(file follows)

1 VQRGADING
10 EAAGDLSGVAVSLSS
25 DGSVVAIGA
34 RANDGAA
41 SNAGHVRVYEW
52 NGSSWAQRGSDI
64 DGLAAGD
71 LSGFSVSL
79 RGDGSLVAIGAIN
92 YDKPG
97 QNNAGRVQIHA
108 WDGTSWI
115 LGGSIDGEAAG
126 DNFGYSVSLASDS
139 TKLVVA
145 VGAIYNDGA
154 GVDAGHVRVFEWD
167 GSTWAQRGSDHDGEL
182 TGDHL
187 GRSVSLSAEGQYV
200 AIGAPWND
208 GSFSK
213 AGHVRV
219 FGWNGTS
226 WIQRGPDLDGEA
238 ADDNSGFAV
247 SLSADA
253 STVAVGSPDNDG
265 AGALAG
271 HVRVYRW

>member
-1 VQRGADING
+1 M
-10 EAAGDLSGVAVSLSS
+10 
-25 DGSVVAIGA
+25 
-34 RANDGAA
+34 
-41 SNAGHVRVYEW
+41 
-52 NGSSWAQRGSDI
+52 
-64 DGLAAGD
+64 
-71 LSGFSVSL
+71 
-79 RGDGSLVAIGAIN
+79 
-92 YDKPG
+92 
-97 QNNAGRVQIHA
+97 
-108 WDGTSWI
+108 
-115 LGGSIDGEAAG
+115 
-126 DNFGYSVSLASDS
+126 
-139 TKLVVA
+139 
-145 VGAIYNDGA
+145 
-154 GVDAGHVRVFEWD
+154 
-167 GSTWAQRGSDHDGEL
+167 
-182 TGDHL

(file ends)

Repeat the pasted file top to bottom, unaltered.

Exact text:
1 VQRGADING
10 EAAGDLSGVAVSLSS
25 DGSVVAIGA
34 RANDGAA
41 SNAGHVRVYEW
52 NGSSWAQRGSDI
64 DGLAAGD
71 LSGFSVSL
79 RGDGSLVAIGAIN
92 YDKPG
97 QNNAGRVQIHA
108 WDGTSWI
115 LGGSIDGEAAG
126 DNFGYSVSLASDS
139 TKLVVA
145 VGAIYNDGA
154 GVDAGHVRVFEWD
167 GSTWAQRGSDHDGEL
182 TGDHL
187 GRSVSLSAEGQYV
200 AIGAPWND
208 GSFSK
213 AGHVRV
219 FGWNGTS
226 WIQRGPDLDGEA
238 ADDNSGFAV
247 SLSADA
253 STVAVGSPDNDG
265 AGALAG
271 HVRVYRW

>member
-1 VQRGADING
+1 M
-10 EAAGDLSGVAVSLSS
+10 
-25 DGSVVAIGA
+25 
-34 RANDGAA
+34 
-41 SNAGHVRVYEW
+41 
-52 NGSSWAQRGSDI
+52 
-64 DGLAAGD
+64 
-71 LSGFSVSL
+71 
-79 RGDGSLVAIGAIN
+79 
-92 YDKPG
+92 
-97 QNNAGRVQIHA
+97 
-108 WDGTSWI
+108 
-115 LGGSIDGEAAG
+115 
-126 DNFGYSVSLASDS
+126 
-139 TKLVVA
+139 
-145 VGAIYNDGA
+145 
-154 GVDAGHVRVFEWD
+154 
-167 GSTWAQRGSDHDGEL
+167 
-182 TGDHL